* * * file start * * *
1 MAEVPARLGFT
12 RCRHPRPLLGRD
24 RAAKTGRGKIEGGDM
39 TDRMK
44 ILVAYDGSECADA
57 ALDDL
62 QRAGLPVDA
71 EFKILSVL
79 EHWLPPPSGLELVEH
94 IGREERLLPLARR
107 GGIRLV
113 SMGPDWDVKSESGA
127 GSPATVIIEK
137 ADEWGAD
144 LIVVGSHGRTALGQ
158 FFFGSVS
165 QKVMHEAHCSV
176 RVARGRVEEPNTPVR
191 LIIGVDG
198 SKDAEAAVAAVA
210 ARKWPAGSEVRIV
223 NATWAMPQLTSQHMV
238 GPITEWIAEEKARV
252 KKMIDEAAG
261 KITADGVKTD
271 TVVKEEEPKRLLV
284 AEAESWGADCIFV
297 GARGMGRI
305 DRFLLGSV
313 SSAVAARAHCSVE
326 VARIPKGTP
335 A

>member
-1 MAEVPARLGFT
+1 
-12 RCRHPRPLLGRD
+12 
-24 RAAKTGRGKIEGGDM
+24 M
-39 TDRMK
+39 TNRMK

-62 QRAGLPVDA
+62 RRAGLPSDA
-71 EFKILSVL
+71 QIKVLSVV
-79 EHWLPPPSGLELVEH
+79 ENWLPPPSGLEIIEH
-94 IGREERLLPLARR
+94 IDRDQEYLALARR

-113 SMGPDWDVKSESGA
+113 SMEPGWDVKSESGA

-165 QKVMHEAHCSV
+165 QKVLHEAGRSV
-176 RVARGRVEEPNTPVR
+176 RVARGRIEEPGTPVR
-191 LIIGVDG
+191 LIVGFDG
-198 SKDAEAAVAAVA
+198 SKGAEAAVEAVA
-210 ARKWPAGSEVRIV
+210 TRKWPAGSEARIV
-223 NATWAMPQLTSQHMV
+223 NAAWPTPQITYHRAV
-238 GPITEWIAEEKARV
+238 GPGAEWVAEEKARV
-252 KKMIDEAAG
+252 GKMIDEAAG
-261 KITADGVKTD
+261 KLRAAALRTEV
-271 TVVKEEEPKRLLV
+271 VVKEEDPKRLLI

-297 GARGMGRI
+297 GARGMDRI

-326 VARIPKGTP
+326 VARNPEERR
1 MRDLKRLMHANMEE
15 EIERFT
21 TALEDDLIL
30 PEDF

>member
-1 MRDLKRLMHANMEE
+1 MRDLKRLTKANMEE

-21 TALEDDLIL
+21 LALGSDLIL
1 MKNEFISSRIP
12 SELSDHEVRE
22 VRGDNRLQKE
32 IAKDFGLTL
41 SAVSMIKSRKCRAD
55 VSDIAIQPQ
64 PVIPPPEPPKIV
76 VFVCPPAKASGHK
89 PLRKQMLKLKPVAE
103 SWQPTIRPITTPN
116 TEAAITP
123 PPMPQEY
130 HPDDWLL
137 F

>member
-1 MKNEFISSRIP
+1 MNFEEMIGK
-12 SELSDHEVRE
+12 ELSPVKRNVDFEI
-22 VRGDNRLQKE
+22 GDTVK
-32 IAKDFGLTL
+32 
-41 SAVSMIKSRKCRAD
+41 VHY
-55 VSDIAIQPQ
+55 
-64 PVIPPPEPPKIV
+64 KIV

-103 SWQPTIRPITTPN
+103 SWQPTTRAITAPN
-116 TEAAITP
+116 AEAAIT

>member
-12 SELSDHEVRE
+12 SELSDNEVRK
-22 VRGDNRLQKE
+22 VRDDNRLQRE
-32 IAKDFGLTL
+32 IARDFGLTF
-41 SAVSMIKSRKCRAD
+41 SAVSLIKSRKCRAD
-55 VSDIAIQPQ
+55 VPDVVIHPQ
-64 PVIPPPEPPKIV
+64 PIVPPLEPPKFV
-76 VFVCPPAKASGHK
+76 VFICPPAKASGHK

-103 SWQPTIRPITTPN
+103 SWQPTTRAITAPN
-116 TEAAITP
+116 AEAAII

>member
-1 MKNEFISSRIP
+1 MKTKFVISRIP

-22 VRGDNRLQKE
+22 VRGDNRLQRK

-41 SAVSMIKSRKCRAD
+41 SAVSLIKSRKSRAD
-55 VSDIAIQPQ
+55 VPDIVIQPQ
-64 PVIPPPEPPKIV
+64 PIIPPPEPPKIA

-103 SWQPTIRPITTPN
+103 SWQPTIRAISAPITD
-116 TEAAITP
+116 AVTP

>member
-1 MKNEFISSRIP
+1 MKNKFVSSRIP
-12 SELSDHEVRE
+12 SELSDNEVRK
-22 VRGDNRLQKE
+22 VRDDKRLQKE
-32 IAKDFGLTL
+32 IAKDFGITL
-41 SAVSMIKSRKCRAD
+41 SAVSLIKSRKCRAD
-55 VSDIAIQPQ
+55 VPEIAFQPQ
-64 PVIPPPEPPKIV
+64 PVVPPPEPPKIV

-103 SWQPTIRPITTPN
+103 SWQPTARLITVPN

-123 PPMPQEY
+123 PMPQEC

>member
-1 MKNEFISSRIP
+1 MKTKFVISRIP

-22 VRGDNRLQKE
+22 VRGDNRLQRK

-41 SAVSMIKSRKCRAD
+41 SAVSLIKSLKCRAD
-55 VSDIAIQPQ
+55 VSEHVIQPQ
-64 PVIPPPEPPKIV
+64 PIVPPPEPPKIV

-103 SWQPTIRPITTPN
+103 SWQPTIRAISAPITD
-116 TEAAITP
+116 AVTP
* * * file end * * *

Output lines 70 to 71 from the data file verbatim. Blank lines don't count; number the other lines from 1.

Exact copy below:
-271 TVVKEEEPKRLLV
+271 VVKEEDPKRLLI